By Stanley Bill
Last Saturday, the annual March of Independence (Marsz Niepodległości) exploded onto the streets of Warsaw in a storm of controversy and scandal. International reporters and commentators described a “white supremacist march” and “60 000 Nazis” marching on the capital. The Polish state media, conservative columnists and the government dismissed the criticism as exaggerated slander, calling the event a “great march of patriots.” A deputy-minister even suggested – without evidence – that racist banners referring to “white Europe” and “pure blood” may have been an intentional provocation to compromise the march. Media reports of another banner calling for an “Islamic Holocaust” turned out to be false (though such a banner had appeared on a bridge in Poznań in 2015). The controversy gathered further steam in a furious confrontation in the European Parliament, after which a Polish conservative MEP described Western criticism of his country as “an anti-Polish orgy.”
If you follow international news about Poland, you’d be forgiven for thinking that the country’s politics consist exclusively of an authoritarian government – intent on silencing critics, bringing state institutions under party control, destroying the environment, denying women their rights, and leading the country into conflict with its European partners – facing off against mass street protests in defence of democracy.
While serious struggles over such issues are taking place, and rightly receive attention, a vital part of the story has got lost in this coverage: despite the occasional photogenic street protest, the government is extremely popular. The ruling Law and Justice (PiS) party’s poll numbers are currently at their highest level since it returned to power almost two years ago. At around 40%, its support is equal to the next three parties combined. Continue reading
Białowieża Forest in northeastern Poland is the last of the vast primeval forest that once stretched across the European lowlands. Strictly protected for centuries by royalty as a private hunting ground, it is now a living museum of ancient natural processes replete with species extinct elsewhere. But the serenity of this fairy-tale forest has recently been disrupted by a bitter environmental conflict triggered by a huge spruce bark beetle infestation.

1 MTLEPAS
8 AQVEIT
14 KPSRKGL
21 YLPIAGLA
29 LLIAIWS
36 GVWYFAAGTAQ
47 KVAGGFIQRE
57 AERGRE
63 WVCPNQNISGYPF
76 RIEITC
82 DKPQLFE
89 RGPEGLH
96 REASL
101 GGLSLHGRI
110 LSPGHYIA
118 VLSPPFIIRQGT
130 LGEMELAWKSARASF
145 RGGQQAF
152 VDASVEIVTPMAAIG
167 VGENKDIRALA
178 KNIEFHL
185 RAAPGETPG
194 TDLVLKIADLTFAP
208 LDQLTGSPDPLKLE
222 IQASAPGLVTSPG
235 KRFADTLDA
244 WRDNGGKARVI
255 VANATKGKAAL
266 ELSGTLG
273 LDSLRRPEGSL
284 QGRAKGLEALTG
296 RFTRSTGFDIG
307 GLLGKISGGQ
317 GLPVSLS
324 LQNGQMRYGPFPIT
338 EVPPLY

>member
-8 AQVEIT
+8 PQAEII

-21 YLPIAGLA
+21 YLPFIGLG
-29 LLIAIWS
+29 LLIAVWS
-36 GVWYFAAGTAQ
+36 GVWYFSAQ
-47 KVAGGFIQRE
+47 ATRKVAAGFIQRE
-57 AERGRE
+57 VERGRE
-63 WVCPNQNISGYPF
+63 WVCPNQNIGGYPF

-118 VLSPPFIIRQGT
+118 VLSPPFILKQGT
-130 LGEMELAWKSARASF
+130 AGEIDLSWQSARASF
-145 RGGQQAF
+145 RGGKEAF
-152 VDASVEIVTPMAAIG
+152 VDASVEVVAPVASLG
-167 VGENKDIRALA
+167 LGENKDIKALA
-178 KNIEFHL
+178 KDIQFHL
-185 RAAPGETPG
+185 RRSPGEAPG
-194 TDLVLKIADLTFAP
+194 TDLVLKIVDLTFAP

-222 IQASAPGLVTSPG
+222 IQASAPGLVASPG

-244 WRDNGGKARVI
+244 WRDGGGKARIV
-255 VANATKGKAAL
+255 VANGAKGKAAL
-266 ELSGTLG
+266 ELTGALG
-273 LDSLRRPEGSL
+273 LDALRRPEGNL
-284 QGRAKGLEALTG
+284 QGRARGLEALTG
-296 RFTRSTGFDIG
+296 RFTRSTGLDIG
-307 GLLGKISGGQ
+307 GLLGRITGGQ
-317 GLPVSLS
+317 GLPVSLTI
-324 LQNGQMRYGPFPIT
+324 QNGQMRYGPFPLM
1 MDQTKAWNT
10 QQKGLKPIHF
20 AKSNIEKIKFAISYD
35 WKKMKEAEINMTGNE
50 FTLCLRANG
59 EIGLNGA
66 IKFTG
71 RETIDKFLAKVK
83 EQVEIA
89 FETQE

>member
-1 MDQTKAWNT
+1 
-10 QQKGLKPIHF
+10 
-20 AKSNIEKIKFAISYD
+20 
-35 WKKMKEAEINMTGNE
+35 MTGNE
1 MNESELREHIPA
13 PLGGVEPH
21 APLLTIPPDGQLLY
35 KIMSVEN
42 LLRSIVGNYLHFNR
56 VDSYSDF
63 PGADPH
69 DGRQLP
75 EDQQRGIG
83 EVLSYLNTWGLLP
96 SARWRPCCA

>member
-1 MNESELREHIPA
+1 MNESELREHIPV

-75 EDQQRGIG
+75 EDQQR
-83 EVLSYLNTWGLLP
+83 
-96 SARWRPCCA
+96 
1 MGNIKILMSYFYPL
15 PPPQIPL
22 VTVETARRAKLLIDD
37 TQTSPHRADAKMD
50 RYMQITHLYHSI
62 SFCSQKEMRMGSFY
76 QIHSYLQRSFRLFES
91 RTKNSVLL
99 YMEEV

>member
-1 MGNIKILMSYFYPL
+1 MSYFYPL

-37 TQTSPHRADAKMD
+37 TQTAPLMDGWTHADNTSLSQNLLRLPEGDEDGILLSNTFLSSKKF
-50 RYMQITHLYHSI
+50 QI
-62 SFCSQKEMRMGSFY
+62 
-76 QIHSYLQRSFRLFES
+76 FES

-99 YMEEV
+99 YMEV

The State Forests Service, backed by the environment minister, argues that the only way to save the forest from oblivion is to cut out the million infected trees – a plan that is now around a third complete. Scientists and environmentalists, on the other hand, have roundly condemned the plan, arguing that it has no chance of halting the bark beetle, and will in itself cause untold damage to critical protected habitats. The issue has also become another front in the multiple conflicts between Poland’s national-conservative government and the EU, with the European Commission suing Poland over the logging at the European Court of Justice (ECJ), and the Polish government refusing to comply with an ECJ order to immediately halt logging.
Who should we believe in this complex and politicised debate? Continue reading
By Stanley Bill
In the Polish parliament’s recent passing of three controversial judicial reform bills, it is easy to point to two interrelated motivations: (1) a naked power grab from the Law and Justice (PiS) party; and (2) an attempt to hobble institutions that have ruled against the party’s legislative proposals in the past and posed a threat to its key members. However, these potential motivations are less important than the background of a consistent ideological program propounded by PiS chairman Jarosław Kaczyński and his allies since 1989. The current legislative attack on judicial independence – including the anticipated dismissal of the entire Supreme Court – is part of a much broader plan for radical change. Kaczyński’s position has been unwavering: Poland’s state institutions need a revolution.
The dispute within the EU over the relocation of refugees from Greece and Italy to other countries is now reaching a head, pitting eastern member states, who refuse to take in their allocated share, against their western partners. Following recent calls from the likes of Sweden and Finland to punish those who fail to play their part in easing the burden of the migration crisis, the European Commission today began legal proceedings against Poland, Hungary and the Czech Republic.
This is a terrible idea. Continue reading
Donald Trump and Steve Bannon are in the White House. The British parliament has given Theresa May the signal to start Brexit negotiations. Populist forces are surging in France, the Netherlands, and other parts of Europe. Russia is emboldened. The liberal consensus of globalism and international cooperation seems to be faltering, as national movements gain traction. The end of an era could mean a return to a less ceremonious contest between the strong and the weak. This would be bad news for Poland. So why has Warsaw been part of the trend?
Poland’s media and civil society have reacted with concern to Prime Minister Beata Szydło’s announcement that the government wants to bring NGOs under more centralised control, because, in her view, too many of them are still ‘subordinate to the policies of the previous ruling system’.
To this end, her office is in the process of establishing a Department of Civil Society which will be responsible for ‘bringing order to the whole sphere’ of NGOs. It will collect and disburse all money intended for such organisations, and set goals for their work.
Leaving little doubt as to the purpose of this move, Szydło says that, although NGOs should ideally not be under government control, ‘it turns out we have not yet got to the moment at which politicians do not want to control social organisations’. Continue reading